Users to Block NAB Credit and Debit Card Gambling Transcriptions

March 2, 2020 John Isaac

National Australia Bank (NAB), one of Australia’s predominant Big Four banks, has extended the deployment of a feature that helps users to block NAB credit and debit card gambling transactions.

Money on a table

Dollar bills ©NikolayFrolochkin/Pixabay

The function was first launched out for the NAB iOS app in December 2019 and is now also available on the Android app. Over 10,000 consumers have agreed to the limitation since December, according to the bank.

Before the gambling block functionality was available in-app, NAB consumers were able to contact customer support to block transactions. The ban— which refers to sports betting, casino games, lottery tickets, and online gambling — can also be disabled by consumers through the app, a reform that takes 48 hours to come into effect once it’s activated.

NAB’s extended gambling block functionality follows a movement of both candidates and neobanks to improve their Personal Finance Management (PFM) resource lineups. In November 2019 HSBC added a self-restraining gambling block tool. Then in 2018, UK-based neobank Monzo launched a gambling block option that was in use as of September 2019 by 140,000 of its 2 million customers. A merchant block was also tested by the neobank beta to allow consumers to limit spending on individual retailers.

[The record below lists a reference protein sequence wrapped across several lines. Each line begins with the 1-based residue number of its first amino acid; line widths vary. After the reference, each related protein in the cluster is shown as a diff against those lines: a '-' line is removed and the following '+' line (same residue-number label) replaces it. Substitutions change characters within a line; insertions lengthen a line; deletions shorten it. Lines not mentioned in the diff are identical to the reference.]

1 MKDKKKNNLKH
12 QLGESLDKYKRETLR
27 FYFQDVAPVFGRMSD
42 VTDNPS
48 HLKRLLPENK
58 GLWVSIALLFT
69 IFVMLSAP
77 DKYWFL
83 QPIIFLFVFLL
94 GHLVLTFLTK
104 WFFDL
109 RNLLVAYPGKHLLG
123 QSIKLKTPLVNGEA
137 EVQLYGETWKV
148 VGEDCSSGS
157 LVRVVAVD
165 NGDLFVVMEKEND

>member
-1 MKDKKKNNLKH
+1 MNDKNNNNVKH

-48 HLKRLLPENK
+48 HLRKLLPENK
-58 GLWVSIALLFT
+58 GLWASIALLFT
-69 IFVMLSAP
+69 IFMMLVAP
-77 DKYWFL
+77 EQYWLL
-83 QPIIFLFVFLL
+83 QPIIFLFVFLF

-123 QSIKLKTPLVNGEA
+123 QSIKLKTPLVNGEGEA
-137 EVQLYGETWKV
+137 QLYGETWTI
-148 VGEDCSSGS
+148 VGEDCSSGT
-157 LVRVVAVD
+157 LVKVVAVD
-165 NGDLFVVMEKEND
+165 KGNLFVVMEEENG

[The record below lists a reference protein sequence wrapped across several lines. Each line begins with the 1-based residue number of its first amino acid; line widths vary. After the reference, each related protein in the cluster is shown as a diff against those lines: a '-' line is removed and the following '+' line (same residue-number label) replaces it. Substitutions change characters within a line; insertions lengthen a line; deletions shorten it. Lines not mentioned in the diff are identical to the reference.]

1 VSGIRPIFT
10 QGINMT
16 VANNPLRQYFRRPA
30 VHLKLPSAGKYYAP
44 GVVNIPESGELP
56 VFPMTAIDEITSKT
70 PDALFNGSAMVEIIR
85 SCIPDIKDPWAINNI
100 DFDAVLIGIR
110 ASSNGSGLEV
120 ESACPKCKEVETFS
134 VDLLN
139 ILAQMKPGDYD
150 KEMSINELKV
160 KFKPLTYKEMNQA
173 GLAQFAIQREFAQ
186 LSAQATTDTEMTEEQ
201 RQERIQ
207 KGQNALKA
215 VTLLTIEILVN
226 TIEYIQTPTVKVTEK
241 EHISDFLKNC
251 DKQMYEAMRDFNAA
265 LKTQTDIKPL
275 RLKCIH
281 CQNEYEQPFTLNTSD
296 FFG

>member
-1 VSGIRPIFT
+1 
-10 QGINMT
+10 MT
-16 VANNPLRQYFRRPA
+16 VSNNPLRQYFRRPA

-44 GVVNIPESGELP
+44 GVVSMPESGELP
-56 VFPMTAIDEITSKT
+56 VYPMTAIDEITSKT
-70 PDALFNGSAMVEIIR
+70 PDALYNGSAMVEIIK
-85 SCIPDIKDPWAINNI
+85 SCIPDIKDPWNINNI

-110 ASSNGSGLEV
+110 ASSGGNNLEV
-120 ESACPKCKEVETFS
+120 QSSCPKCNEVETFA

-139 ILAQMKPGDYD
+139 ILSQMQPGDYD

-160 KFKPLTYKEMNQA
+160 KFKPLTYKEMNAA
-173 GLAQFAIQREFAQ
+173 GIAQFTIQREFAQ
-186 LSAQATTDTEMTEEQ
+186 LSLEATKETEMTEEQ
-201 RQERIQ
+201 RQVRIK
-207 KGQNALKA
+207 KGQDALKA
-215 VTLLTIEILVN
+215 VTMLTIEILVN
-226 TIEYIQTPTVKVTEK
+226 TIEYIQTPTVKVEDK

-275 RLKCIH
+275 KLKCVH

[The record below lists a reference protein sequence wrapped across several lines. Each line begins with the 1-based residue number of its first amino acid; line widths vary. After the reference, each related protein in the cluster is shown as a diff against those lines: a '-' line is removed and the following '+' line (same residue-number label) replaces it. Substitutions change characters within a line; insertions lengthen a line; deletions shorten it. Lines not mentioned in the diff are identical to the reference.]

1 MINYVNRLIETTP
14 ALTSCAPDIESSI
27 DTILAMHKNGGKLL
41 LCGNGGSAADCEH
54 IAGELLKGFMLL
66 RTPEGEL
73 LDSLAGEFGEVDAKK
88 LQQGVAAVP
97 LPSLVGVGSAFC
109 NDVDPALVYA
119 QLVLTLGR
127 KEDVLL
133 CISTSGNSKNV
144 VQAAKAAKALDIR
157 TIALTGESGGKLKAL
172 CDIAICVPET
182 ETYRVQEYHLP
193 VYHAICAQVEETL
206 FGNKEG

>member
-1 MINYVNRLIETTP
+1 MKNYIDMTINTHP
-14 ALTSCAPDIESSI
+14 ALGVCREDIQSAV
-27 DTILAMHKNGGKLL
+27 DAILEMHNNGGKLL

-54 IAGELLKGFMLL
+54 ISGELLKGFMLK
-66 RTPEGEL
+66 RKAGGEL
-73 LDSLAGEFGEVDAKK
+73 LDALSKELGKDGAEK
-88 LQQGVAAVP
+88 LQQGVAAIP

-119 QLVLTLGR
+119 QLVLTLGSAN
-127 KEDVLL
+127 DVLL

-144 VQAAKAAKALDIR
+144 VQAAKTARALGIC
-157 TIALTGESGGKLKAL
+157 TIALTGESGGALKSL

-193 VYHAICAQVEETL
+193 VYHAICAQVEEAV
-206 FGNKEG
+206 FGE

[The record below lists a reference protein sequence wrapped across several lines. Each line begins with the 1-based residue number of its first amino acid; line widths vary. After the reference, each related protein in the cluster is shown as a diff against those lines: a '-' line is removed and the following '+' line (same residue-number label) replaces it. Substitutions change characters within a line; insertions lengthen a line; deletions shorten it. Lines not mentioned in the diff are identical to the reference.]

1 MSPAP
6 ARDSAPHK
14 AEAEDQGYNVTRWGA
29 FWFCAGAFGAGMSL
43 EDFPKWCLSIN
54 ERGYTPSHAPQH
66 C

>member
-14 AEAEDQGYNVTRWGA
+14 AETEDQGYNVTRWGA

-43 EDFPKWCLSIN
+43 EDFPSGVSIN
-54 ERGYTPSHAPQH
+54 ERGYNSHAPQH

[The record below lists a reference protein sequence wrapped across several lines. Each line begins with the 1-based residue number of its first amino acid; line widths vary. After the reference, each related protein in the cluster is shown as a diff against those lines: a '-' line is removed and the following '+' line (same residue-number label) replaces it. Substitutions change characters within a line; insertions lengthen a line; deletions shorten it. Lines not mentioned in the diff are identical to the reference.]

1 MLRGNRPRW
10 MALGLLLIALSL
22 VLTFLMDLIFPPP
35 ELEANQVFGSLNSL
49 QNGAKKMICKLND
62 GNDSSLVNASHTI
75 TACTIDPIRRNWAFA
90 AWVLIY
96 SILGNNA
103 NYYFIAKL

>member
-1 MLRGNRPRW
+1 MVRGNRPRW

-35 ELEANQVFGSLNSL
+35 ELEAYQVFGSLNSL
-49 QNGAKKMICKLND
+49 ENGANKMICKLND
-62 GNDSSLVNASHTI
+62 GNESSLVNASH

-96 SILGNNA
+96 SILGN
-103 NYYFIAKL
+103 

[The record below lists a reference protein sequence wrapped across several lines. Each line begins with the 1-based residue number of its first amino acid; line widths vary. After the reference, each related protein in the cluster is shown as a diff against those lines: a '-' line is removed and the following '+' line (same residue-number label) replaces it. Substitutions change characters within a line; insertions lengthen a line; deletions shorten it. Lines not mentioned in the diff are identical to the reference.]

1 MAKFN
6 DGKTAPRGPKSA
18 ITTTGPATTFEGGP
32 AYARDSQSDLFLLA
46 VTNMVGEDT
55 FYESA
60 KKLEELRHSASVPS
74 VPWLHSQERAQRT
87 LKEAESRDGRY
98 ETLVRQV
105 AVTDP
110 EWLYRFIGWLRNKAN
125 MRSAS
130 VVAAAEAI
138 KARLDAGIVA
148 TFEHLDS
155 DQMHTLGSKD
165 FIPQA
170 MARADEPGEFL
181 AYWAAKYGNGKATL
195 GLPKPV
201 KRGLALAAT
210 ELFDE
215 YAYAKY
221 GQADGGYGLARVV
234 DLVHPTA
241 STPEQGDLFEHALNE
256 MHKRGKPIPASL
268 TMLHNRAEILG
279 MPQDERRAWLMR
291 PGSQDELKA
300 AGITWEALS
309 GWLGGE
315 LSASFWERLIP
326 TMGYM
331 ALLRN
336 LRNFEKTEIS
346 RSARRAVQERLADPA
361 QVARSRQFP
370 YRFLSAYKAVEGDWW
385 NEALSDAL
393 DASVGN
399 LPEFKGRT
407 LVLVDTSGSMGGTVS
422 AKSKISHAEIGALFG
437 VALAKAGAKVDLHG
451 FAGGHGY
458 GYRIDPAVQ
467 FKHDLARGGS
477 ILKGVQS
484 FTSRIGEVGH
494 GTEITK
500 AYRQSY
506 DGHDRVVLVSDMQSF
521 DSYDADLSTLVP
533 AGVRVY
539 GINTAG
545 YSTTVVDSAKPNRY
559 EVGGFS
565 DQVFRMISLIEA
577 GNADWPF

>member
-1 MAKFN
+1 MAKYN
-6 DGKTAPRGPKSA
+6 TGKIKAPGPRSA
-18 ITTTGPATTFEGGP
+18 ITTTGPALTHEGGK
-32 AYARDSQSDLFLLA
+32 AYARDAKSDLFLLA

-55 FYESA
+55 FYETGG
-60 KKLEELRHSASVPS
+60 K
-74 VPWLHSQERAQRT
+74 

Aside from the gambling block, NAB has added PFM apps in recent months, including “My Goals which helps consumers to monitor their spending expectations, and a feature that sends SMS notifications when credit card bills are expected.

Empowering Financial Health Will Develop Loyalty

Providing resources that empower the financial health of consumers will enable existing banks to develop loyalty, particularly when neobanks are gaining traction due to their low-interest rates.

Financial management tools are in demand and it might be particularly attractive to have a feature that imposes unique spending constraints. For example, 60 percent of mobile banking users who answered to Business Insider Intelligence’s US Mobile Banking Competitive Edge Report 2019 (Enterprise only) said that their credit or debit card’s ability to set spending limits would be “very” or “highly” important, while only 9 percent said it wouldn’t be worth it.

A financial management tool that can restrict where consumers spend and not just how much they spend could be attractive to buyers interested in helping customers reduce their expenses.

Financial Management Apps Will Minimize Neobanks’ Growing Threat

In Australia, fairly high-interest rates from neobanks make their accounts particularly interesting — pressuring incumbents to step up their services with value-added features. For example, if $10,000 were deposited to a Big Four bank, it will collect interest ranging from $55 to $85 over a two-year cycle, compared to $460 for the same balance and duration in the high-yield savings account of neobank Xinja, according to a recent Fintech Futures survey.

In fact, despite the fact that NAB’s $424 billion in customer deposits overshadow every neobank’s deposits, the Big Four is still supposed to take note of the pace at which neobanks are increasing their deposits. If the neobanks can not reach interest rates, these incumbents will need to look elsewhere to create customer loyalty. Attempting to incorporate convincing financial management apps could be one of those ways to help them keep consumers and minimize neobanks ‘ growing threat.

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